About 114 workers who are ready to travel to Australia under the Pacific-Australia Labour Mobility (PALM) Scheme have attended a two days’ Pre-Departure Briefing (PDB) conducted by the Labour Mobility Unit (LMU) within the Ministry of Foreign Affairs and External Trade last Friday, 1st June.
PDB is a compulsory information sharing exercise undertaken by the LMU to prepare workers before they leave the country and experience new environment and culture in Australia.
Speaking during the opening of the PDB, Trade Commissioner of the Ministry of Foreign Affairs and External Trade, Mr. Barrett Salato, said that thousands of Solomon Islanders are still waiting for the opportunity to be recruited under the scheme.
Many Solomon Islanders have been waiting for long period of time, even years, just to get into the scheme.
“Those of you who are present here today are the lucky ones, so please make use of this employment opportunity to turn your life around and raise your family’s standard of living”.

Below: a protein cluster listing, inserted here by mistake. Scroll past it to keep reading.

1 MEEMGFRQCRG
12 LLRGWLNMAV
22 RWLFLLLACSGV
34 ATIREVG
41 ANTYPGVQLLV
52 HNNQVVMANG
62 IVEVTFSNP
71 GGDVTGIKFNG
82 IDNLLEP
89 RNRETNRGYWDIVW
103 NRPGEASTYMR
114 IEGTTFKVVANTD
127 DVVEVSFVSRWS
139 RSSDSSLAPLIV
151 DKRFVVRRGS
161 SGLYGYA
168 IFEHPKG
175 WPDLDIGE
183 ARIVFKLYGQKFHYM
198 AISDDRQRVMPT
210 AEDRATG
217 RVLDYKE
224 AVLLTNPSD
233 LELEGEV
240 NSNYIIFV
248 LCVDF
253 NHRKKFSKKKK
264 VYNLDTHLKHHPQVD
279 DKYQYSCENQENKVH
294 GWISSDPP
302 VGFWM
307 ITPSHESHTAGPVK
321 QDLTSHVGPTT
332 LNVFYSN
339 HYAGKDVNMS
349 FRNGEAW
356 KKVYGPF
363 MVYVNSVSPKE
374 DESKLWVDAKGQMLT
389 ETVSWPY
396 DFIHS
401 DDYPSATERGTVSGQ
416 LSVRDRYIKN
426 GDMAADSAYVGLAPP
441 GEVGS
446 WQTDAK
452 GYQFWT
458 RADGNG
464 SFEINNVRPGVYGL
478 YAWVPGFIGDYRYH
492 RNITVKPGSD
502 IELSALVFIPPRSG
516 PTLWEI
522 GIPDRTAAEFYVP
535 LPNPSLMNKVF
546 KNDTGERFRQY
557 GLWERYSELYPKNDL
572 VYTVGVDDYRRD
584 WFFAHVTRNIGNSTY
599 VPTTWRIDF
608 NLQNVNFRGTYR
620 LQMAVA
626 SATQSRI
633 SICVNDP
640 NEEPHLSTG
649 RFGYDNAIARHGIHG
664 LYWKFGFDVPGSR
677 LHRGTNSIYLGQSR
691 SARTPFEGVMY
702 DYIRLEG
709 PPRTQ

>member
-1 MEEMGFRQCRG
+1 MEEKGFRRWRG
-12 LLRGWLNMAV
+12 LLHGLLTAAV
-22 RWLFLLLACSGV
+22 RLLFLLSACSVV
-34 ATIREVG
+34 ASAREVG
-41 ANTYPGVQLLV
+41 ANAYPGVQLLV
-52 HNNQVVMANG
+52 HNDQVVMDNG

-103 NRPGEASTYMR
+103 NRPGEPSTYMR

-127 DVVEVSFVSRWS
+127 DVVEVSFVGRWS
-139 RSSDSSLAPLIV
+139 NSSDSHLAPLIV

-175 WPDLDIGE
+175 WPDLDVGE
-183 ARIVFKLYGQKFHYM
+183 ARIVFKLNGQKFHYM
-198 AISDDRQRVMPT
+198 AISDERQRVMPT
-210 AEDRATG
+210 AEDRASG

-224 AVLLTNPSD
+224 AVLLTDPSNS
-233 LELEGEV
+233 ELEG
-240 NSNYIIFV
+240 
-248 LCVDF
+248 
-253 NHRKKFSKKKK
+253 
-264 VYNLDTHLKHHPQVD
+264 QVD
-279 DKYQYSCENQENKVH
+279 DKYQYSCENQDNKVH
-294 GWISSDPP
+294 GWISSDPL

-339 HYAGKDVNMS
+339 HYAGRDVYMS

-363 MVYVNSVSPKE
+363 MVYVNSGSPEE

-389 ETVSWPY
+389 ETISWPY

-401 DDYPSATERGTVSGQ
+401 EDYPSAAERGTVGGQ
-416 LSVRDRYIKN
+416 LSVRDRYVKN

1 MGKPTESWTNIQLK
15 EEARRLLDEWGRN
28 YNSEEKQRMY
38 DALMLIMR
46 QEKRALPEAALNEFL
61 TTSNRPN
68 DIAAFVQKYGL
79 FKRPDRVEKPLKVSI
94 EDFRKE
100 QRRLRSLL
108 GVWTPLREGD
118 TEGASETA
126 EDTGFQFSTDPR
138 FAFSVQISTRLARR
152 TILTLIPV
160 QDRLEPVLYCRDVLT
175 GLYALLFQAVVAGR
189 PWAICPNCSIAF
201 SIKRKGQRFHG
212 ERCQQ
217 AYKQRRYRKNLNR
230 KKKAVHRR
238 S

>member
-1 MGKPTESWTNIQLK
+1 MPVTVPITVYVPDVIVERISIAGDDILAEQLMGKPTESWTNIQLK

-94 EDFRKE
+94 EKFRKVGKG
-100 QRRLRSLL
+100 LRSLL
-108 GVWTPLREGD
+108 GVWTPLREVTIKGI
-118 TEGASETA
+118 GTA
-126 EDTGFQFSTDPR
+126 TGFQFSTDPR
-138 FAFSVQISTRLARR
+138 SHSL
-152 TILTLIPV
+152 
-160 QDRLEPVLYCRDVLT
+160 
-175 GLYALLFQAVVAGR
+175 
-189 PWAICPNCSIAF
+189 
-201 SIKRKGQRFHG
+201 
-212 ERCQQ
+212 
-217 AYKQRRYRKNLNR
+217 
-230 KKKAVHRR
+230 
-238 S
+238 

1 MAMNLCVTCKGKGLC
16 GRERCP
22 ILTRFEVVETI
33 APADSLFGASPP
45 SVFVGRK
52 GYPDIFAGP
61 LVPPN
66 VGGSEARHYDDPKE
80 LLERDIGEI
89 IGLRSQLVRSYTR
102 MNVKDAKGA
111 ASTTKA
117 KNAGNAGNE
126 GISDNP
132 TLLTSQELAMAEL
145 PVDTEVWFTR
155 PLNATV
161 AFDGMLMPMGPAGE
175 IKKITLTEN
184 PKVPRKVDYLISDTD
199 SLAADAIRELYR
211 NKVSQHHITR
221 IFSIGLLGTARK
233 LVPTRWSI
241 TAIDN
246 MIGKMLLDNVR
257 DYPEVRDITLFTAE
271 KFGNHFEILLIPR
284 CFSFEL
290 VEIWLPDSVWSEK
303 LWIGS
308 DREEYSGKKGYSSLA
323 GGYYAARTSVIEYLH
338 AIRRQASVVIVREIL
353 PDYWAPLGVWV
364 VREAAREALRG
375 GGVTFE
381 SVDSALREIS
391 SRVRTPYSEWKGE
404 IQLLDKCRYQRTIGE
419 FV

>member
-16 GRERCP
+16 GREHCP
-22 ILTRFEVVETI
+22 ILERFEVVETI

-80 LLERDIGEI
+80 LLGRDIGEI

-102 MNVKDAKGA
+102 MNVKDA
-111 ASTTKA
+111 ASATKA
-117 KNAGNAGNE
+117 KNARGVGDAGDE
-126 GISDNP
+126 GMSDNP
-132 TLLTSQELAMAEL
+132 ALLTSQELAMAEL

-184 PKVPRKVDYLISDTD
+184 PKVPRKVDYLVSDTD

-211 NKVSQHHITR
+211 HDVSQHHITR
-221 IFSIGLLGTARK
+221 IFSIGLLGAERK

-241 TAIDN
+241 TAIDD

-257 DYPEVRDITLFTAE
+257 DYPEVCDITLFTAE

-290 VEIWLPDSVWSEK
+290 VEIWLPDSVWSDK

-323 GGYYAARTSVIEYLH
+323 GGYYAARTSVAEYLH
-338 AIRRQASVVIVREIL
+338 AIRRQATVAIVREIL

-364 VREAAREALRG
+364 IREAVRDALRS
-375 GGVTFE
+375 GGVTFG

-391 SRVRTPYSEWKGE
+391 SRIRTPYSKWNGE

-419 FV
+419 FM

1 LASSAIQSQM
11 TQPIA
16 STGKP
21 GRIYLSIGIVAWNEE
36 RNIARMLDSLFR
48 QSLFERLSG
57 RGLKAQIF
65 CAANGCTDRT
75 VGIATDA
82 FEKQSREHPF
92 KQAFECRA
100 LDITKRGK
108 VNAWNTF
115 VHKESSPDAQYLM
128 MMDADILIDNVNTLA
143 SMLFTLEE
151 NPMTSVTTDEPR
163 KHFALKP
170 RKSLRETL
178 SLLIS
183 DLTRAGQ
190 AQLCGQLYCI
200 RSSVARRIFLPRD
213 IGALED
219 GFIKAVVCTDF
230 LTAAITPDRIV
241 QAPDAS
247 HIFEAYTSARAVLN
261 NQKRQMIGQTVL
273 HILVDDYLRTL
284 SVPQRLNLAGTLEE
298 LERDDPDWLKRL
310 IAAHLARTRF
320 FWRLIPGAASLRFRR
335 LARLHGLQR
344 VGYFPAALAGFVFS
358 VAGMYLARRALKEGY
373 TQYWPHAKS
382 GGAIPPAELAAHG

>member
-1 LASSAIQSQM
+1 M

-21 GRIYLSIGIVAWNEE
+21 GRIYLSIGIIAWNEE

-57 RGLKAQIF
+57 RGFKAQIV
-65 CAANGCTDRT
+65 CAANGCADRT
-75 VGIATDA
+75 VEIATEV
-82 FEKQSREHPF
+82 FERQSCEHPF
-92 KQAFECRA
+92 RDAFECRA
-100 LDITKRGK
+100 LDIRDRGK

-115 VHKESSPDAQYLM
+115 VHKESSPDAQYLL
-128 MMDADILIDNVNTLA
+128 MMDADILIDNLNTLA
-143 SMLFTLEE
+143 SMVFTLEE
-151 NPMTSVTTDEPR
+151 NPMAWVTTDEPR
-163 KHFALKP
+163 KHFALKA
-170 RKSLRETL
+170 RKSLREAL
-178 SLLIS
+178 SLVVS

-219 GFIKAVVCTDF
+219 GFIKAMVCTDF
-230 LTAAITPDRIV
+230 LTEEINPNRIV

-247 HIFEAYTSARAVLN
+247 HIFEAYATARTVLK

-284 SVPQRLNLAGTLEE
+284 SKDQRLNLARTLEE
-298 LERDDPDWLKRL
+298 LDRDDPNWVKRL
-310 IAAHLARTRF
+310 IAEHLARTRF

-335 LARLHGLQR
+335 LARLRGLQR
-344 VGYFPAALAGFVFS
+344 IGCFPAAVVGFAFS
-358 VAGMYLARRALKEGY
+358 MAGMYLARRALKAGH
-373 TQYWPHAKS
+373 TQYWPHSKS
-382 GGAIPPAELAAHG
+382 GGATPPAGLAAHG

Salato said, hundreds of Solomon Islanders who joined this scheme have improved their life.
“They work hard and earned money which they use to build houses and own properties, run small businesses, invest in their children’s education, support other family members’ financial needs, etc. “these are the people who have aims and are serious about what they want to achieve in life. I encourage you all to do the same”.
He said, success and achievements of fellow workers should be seen as competitive benchmark that others can emulate.
“whether you succeed or not under this scheme is a personal responsibility,” Salato said.
He also pointed out that as the number of Solomon Islanders joining the scheme increases, the number of social problems also increases. “you should refrain involving yourself in activities or behaviour that would prevent you from achieving your goal”.
Some of the common problems associated with labour mobility are: absconding, alcohol abuse, gambling, extra-marital affairs and betel nut abuse.
Solomon Islands currently have more than 5,000 in Australia.
The PDB was facilitated by Harrison Kabolo, Worker Welfare Officer, and Alison Naghu, Compliance Officer, of the LMU.
Also present at the PDB was Counsellor Mika from the Australian High Commission, who spoke in length on many issues that workers need to be aware of before they travel to Australia.
–MFAET PRESS RELEASE